Though RI’s Sheldon Whitehouse is the foremost climate champion in the US Senate, many environmentalists find themselves at odds with the Senator’s position on the Spectra Pipeline expansion in Burrillville, since he sees fracked natural gas as a potential bridge between today’s dirty fossil fuels and the clean renewable energy sources of the future.
Locally, FANG (Fighting Against Natural Gas) has engaged in non-violent direct action and civil disobedience when members occupied Whitehouse’s offices in December and Senator Jack Reed’s offices in October.
One of those arrested in Senator Reed’s office was Sherrie Andre, who was part of a panel, Energy in Rhode Island: Reframing the Debate, organized by RISCC (Rhode Island Student Climate Coalition, pronounced “risk”) at Knight Memorial Library in Providence. Andre was joined by Kathy Martley and Amanda, representing BASE (Burrillville Against Spectra Expansion) and Kat Burnham, representing People’s Power & Light.
Andre has come to the climate struggle from a background in domestic violence prevention, noting that “areas where gas is fracked see a 300% increase in domestic violence.” When an oil company comes to town and begins fracking operations, the town booms in size, bringing itinerant short term workers pulling long shifts and a host of social problems including increased substance use and car accidents. Small communities struggle with these costs.
“How much does cleaning up a meth lab cost?” asked Andre, noting that most communities have never had to deal with such an issue. Communities are forced to invest in emergency services, such as additional full time EMTs, which they can ill afford.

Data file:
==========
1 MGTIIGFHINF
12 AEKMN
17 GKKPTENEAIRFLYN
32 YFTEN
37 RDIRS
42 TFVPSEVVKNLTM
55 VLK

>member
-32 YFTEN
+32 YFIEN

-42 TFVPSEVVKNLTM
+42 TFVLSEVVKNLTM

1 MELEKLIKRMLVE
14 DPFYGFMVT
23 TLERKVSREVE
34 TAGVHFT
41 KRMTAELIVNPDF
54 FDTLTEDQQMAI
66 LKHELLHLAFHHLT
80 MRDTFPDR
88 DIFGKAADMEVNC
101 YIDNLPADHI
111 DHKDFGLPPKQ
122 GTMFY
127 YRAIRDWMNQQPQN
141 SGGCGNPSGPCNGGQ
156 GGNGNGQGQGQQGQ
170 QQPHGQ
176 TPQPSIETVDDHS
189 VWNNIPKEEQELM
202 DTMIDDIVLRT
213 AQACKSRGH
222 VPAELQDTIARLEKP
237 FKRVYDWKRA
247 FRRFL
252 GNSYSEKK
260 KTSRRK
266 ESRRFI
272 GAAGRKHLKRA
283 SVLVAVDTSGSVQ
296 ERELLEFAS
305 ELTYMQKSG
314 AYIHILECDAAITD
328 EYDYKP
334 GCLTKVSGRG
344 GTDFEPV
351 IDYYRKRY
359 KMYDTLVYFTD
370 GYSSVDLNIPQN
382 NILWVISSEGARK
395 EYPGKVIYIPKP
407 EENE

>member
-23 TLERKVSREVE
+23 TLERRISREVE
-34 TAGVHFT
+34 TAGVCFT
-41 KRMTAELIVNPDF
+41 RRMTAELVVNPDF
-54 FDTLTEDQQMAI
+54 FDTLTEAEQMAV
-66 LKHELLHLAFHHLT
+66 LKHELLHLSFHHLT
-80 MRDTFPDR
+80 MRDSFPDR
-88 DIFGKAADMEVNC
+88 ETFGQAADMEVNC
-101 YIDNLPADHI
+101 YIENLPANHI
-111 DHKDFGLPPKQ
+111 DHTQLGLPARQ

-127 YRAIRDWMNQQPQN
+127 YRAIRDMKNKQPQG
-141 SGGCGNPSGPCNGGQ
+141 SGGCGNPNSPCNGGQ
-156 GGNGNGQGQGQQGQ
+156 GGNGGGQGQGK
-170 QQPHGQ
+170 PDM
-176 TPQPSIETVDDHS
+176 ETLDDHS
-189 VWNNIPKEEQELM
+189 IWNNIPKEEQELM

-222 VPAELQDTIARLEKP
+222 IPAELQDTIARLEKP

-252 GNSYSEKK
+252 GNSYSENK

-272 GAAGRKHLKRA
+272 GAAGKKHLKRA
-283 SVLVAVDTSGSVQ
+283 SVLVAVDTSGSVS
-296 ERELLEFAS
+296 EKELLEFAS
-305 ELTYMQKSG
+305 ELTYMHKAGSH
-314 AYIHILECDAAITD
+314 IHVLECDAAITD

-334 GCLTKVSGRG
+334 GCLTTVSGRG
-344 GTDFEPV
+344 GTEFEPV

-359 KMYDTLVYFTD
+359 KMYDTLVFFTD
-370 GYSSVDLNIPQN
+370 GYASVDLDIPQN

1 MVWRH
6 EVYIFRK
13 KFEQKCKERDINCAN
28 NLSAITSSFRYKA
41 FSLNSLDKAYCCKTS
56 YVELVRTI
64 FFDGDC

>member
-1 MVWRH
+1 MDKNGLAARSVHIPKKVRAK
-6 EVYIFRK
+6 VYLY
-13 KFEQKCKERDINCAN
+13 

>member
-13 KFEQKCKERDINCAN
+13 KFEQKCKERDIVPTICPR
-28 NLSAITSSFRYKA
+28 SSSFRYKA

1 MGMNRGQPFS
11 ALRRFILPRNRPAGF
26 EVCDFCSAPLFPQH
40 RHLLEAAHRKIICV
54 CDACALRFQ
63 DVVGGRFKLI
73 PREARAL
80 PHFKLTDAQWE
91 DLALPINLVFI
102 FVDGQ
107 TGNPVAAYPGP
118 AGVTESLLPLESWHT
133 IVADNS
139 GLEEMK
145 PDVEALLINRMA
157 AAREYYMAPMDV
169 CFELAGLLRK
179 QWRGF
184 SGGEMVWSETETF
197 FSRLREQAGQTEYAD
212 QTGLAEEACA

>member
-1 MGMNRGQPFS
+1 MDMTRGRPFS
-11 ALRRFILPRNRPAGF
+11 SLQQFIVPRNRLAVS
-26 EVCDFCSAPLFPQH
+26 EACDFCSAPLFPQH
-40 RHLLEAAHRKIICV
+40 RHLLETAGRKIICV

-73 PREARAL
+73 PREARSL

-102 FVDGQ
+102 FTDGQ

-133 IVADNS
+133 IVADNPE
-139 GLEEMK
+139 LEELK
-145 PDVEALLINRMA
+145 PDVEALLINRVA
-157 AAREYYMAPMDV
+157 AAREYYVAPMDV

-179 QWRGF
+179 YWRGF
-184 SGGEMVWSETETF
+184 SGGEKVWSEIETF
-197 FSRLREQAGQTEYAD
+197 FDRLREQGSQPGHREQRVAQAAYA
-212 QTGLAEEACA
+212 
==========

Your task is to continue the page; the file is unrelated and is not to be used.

Kathy Martley helped to form BASE in part because the Spectra Pipeline maintains a compressor station virtually in her backyard. The pipeline has been in continuous use since 1952, says Martley, and runs on a 22 horsepower compressor. The noise from the compressor ebbs and flows, and is made bearable only by a copse of trees that separates Martley’s home from the compressor station. Plans for expansion include adding a 16,000 horsepower compressor, and eliminating all the trees between the compressor station and her home.
Martley is also concerned about the chemicals the station is using. Fracked gas is dirtier, she says, and requires an additional 25 chemical additives to make it run smoothly through the pipeline. Many of these chemicals are industrial secrets, meaning there is no information available to the public as to what they are. In the event of a leak, Martley and her family and neighbors may be exposed to an unknown toxic brew.
Burrillville is well known for its farming, fishing and camping. The pipeline doesn’t run far from Wallum Lake, which crosses the border between Rhode island and Massachusetts. An accident would ruin this pristine natural habitat.
Martley was blunt about the environmental impacts, saying, “Burrillville is Rhode Island’s sacrifice zone.”
In answer to a question about potential jobs being lost if the Spectra Pipeline expansion is stopped, Martley pointed out that right now the plant runs with two full time employees working nine to five. The rest of the time the plant is run by computers. The expansion will raise the number of employes to seven, and these will not be local jobs in Martley’s opinion, but outsourced.
This dovetailed nicely into a short discussion of the necessity for a “just transition.” A smart transition to green energy and energy independence for Rhode Island will include trades unions in the discussion. We need policies that create jobs and opportunities for Rhode Islanders, not wealth for multinational corporations.
“We want good, sustainable jobs,” said Andre.